The Direct Veto Bill, which had been introduced by Sir Robert Stout into the House on previous occasions, was read a first time on June 29, 1893. Another Bill was introduced by Sir Robert later in the session. Both Bills provided for a vote of the people by bare majority. On the second reading the Premier, the Right Hon. R. J. Seddon, said that if the House approved it generally the Government would bring in a Bill to deal with the question. The Alcoholic Liquors Sale Control Bill was accordingly introduced by Mr. Seddon in 1893 and became law. By this Act the old Licensing Districts were abolished, and each electoral district was constituted a Licensing District; the resident magistrate and eight persons resident in the district, to be elected by the electors on the Parliamentary roll of the district, constituted the licensing committee to hold office for three years; disputed elections were still to be determined under the Regulation of Local Elections Act, 1876. The fact that a member of the committee had at any time before or after his election, expressed his views or opinions, or given any pledge, was not to disqualify him or to page 150 render any decision or act of the committee liable to be questioned. The number of licenses in the district could not be increased except that where there was a sudden large increase of population in a county riding the Governor by Order in Council might, on petition, grant authority; and where the population of a district had increased by twenty-five per cent. since the previous census, a poll of the electors might be taken to determine whether an increased number should be granted. No publican's accommodation, or bottle license was to be renewed until the electors had determined (1) whether the present number should continue; (2) whether the number should be reduced; (3) whether any licenses should be granted. Every elector on the roll was to have a vote and the determination in each case bound the committee. An absolute majority was sufficient to determine the first and second proposals. A majority of three-fifths of the votes recorded was required to carry No-License, but if No-License was not carried the votes for that issue were added to the votes for reduction. If reduction were carried the committee could reduce the number of licenses by one-fourth. Club licenses were brought within the ‘No-License’ vote. The poll was to be taken every third year on a day fixed by the returning Officer. It was, however to be invalid if less than half the electors on the roll voted, and this provision invalidated most of the polls throughout the country owing to the tactics employed. No-License was, however, carried in the district of Clutha (Otago) in 1894. At that election women for the first time voted at the Parliamentary election and licensing polls. The difficulties created by the Regulation of Local Elections Act continued to defeat the result of the page 151 polls, until 1904, when the Local Elections Act was passed. In the Chalmers district the magistrate held the poll of 1902 void because one polling booth was open for ninety seconds too long by the deputy returning officer's watch.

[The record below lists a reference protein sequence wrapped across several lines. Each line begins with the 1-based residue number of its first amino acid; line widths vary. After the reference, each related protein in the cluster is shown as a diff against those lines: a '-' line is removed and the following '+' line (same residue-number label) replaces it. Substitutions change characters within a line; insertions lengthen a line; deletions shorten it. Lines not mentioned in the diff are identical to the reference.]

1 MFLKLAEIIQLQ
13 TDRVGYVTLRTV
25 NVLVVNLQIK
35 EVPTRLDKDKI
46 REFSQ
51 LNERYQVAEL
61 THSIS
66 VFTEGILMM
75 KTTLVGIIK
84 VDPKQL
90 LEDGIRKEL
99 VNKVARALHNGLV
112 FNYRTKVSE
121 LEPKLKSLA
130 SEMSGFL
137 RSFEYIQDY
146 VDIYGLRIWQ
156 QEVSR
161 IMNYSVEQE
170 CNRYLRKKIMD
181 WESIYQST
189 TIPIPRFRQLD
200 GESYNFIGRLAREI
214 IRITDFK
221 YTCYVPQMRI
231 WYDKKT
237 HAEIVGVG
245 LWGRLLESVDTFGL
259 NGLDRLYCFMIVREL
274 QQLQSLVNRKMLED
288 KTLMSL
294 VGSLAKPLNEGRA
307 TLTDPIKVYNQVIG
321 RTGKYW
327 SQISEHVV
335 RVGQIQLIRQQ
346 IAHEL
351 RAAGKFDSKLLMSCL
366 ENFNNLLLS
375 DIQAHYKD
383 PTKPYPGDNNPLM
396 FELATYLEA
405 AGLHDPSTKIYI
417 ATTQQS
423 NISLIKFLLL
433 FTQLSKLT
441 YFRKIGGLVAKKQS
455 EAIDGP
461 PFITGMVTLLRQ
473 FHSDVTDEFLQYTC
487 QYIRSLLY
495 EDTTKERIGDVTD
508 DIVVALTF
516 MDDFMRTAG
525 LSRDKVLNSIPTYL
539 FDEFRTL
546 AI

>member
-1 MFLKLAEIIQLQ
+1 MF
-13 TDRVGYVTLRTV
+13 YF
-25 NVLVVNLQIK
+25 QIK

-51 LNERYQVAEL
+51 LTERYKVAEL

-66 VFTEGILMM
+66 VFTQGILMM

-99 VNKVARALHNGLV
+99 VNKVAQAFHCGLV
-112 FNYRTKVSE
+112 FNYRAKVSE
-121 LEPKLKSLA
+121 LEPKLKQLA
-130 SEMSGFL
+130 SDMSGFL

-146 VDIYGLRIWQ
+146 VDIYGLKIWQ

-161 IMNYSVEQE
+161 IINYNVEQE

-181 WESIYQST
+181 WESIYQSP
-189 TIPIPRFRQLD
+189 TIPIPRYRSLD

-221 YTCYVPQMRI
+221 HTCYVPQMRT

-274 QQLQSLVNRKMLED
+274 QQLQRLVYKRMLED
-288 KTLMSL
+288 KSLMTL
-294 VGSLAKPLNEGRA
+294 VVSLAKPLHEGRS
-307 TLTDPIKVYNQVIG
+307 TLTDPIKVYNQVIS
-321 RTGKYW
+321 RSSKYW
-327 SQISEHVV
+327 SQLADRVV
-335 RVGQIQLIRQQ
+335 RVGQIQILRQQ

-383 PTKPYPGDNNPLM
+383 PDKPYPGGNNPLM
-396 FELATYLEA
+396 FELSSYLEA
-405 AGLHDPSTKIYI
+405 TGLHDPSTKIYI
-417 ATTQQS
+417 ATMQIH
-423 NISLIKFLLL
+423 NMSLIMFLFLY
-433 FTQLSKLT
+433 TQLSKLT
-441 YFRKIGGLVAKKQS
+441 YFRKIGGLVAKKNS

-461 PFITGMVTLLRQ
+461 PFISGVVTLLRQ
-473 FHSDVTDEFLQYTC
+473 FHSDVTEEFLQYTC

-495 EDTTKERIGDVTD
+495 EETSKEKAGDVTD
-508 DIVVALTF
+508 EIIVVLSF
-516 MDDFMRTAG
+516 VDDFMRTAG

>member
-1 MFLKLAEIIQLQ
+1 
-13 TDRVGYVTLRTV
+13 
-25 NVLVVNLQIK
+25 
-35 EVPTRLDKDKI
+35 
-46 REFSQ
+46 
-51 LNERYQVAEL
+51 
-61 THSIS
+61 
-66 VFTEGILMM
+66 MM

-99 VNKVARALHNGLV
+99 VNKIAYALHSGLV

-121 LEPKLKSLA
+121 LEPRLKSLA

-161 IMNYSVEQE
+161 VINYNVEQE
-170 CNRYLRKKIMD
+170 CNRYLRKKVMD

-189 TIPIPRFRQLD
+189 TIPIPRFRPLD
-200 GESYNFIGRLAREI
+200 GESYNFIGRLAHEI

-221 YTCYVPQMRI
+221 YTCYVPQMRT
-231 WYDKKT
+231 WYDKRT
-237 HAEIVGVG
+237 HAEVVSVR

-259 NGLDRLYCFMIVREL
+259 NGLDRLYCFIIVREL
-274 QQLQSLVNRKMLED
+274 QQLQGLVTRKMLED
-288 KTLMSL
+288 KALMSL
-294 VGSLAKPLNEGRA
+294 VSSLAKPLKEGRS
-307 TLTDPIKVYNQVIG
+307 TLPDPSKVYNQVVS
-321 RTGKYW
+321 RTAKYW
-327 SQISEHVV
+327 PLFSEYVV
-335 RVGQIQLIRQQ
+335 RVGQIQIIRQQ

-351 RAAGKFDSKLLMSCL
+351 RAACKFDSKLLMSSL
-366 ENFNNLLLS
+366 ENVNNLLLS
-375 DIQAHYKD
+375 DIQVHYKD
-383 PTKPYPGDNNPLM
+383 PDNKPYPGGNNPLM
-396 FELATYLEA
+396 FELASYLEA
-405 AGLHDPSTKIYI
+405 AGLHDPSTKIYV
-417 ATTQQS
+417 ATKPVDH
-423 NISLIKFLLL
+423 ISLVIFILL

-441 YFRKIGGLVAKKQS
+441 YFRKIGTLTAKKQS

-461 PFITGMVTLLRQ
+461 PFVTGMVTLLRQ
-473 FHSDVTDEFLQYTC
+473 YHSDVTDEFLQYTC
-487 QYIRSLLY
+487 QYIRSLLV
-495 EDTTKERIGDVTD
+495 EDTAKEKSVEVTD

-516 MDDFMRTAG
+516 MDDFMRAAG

The last mentioned Act was amended in 1895, but the polls were still liable to be declared invalid under the Regulation of Local Elections Act of 1876. The principal amendments were (1) the vote for No-License to apply to licenses of every desscription; (2) the No-License poll to be taken in every district on the day of the General Election of members of the House of Representatives; (3) if in any district no electoral poll was required and less than one-half of the electors voted at the Licensing poll, the poll to be void; (4) if Parliament dissolved within two years no licensing poll to be taken at the ensuing election.